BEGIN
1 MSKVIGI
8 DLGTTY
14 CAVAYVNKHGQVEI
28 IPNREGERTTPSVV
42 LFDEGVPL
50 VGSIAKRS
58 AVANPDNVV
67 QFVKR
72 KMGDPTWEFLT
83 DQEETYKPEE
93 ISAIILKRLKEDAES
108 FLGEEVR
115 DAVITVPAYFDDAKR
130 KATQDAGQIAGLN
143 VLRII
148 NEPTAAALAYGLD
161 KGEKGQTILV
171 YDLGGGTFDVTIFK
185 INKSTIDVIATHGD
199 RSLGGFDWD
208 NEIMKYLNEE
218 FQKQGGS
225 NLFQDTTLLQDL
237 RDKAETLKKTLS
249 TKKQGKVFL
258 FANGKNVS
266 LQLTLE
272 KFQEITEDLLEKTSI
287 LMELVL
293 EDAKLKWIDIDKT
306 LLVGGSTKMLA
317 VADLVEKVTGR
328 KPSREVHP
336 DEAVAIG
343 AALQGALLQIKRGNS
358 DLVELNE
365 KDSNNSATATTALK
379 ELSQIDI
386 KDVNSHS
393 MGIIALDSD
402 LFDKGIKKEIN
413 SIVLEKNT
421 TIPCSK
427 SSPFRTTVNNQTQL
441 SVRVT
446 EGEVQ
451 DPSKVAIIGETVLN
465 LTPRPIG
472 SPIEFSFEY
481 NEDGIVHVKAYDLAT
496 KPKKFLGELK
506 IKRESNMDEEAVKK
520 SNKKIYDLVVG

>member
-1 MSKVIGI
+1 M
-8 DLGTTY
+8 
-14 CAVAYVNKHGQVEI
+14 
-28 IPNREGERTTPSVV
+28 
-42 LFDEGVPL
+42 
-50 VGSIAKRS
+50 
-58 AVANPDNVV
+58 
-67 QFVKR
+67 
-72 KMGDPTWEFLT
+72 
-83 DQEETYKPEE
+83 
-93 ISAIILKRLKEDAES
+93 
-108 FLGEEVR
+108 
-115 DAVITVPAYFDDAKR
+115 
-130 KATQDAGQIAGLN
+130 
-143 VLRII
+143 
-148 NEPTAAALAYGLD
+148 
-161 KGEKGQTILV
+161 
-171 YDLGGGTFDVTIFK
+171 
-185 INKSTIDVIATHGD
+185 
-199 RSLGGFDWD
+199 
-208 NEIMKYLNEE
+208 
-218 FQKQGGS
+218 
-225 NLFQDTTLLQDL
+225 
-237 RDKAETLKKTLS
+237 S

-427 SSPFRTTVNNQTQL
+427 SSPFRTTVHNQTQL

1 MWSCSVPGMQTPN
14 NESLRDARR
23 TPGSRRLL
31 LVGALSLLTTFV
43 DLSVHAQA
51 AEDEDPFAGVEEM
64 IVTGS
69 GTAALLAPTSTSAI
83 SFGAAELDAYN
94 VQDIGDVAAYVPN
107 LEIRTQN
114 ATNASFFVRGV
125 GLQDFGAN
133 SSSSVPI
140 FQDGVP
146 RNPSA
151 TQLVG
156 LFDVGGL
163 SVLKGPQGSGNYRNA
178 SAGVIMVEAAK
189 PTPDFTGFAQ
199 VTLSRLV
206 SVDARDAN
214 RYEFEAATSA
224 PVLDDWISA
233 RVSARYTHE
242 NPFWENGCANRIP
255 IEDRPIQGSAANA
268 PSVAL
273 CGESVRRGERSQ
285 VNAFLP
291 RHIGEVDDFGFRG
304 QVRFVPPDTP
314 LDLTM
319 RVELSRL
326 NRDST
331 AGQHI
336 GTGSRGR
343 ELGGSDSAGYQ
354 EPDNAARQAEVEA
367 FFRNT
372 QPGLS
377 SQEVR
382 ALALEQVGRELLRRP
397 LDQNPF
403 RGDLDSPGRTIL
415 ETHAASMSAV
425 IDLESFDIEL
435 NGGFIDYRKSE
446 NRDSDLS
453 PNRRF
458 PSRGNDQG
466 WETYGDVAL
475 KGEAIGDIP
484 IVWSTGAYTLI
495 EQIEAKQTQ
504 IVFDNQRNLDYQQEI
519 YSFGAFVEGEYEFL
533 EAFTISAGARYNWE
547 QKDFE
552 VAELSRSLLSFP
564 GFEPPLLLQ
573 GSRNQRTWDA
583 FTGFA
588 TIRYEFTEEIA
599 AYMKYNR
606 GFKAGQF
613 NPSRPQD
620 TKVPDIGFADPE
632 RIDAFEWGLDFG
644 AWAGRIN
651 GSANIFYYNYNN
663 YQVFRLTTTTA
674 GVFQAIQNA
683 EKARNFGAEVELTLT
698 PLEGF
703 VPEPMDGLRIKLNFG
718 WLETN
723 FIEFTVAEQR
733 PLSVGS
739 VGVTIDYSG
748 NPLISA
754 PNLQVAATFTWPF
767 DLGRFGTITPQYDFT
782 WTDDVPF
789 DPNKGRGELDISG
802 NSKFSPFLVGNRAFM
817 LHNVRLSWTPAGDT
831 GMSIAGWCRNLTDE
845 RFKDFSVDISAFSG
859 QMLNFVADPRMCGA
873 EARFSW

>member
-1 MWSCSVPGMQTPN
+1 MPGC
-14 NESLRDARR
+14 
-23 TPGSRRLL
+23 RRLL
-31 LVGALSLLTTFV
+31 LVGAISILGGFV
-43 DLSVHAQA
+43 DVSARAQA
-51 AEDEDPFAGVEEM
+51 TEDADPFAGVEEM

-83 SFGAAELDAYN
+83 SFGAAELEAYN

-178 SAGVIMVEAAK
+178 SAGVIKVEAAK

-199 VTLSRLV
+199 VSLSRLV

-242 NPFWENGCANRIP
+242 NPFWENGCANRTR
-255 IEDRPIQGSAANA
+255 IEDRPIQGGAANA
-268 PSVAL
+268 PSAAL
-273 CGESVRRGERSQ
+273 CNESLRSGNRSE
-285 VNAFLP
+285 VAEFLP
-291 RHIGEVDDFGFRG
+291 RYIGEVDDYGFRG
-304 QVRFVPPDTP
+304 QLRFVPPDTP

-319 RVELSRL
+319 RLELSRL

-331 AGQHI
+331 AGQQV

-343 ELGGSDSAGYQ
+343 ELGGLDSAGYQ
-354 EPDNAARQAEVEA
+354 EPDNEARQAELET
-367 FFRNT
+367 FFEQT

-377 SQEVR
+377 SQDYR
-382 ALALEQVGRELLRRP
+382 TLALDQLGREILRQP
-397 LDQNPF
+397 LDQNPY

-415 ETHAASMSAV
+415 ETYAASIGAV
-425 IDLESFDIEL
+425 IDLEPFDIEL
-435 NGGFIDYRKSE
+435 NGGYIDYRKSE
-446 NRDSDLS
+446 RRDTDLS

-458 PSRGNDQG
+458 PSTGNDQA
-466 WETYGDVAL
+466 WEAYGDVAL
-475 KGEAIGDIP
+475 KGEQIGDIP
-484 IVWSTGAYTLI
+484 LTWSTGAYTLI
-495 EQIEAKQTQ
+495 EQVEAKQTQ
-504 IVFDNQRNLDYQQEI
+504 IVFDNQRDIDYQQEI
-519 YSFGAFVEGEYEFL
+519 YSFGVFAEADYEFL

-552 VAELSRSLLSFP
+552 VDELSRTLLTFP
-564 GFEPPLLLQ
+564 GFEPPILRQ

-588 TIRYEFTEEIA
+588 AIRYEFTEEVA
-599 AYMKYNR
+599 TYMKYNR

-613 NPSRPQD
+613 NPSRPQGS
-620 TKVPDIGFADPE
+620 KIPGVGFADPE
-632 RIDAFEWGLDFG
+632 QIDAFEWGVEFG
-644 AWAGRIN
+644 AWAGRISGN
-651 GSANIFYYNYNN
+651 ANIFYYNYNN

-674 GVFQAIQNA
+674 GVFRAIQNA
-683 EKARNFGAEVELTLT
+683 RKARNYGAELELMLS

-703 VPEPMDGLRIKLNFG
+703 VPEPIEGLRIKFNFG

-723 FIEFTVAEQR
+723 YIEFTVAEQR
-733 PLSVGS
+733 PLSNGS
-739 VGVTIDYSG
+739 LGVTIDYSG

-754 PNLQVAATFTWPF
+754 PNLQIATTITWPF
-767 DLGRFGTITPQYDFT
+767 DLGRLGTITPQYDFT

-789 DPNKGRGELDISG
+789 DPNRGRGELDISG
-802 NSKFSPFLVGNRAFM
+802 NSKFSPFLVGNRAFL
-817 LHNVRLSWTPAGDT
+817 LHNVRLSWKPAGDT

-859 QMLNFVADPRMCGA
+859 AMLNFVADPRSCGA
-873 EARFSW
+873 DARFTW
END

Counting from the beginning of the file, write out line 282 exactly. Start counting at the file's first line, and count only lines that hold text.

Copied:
-644 AWAGRIN